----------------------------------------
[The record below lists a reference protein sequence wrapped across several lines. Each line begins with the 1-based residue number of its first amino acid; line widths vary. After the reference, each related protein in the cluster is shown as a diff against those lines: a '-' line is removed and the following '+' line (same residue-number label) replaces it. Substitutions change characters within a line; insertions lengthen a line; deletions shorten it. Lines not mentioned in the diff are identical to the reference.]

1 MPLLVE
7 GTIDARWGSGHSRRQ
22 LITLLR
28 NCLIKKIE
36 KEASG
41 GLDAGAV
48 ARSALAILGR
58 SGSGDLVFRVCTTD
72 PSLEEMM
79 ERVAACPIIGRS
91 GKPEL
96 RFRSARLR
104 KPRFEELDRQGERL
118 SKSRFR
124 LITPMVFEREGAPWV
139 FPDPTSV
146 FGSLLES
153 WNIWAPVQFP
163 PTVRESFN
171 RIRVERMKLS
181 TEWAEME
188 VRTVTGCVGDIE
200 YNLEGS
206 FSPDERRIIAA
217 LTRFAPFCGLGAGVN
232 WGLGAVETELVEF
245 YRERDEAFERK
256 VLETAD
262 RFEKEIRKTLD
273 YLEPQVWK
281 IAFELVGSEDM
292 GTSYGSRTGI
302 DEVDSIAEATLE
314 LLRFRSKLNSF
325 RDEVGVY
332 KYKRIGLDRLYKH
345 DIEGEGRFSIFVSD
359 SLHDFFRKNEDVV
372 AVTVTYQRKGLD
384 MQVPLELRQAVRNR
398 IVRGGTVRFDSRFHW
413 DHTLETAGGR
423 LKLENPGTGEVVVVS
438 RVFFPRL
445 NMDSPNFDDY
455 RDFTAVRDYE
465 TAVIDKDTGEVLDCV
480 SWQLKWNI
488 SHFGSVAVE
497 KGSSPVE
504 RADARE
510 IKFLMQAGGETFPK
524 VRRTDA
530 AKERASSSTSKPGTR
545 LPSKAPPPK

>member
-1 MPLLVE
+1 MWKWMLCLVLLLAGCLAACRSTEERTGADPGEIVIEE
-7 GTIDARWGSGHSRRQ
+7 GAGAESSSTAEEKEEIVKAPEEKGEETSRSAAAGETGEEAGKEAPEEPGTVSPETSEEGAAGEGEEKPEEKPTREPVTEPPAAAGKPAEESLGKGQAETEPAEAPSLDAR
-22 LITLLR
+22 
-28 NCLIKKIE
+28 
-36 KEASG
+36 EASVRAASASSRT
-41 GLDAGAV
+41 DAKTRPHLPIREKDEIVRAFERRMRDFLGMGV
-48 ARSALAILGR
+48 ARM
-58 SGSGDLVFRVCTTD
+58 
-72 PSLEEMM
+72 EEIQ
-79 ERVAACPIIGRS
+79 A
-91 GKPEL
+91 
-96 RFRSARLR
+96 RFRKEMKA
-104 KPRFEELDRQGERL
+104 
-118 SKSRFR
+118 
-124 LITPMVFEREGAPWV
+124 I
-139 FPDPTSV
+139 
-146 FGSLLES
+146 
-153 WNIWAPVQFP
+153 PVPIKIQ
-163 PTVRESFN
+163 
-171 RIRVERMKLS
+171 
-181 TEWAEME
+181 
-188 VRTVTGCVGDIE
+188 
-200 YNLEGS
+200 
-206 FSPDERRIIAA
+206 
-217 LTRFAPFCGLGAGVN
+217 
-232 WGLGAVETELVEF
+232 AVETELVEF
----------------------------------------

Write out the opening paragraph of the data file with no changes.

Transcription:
[The record below lists a reference protein sequence wrapped across several lines. Each line begins with the 1-based residue number of its first amino acid; line widths vary. After the reference, each related protein in the cluster is shown as a diff against those lines: a '-' line is removed and the following '+' line (same residue-number label) replaces it. Substitutions change characters within a line; insertions lengthen a line; deletions shorten it. Lines not mentioned in the diff are identical to the reference.]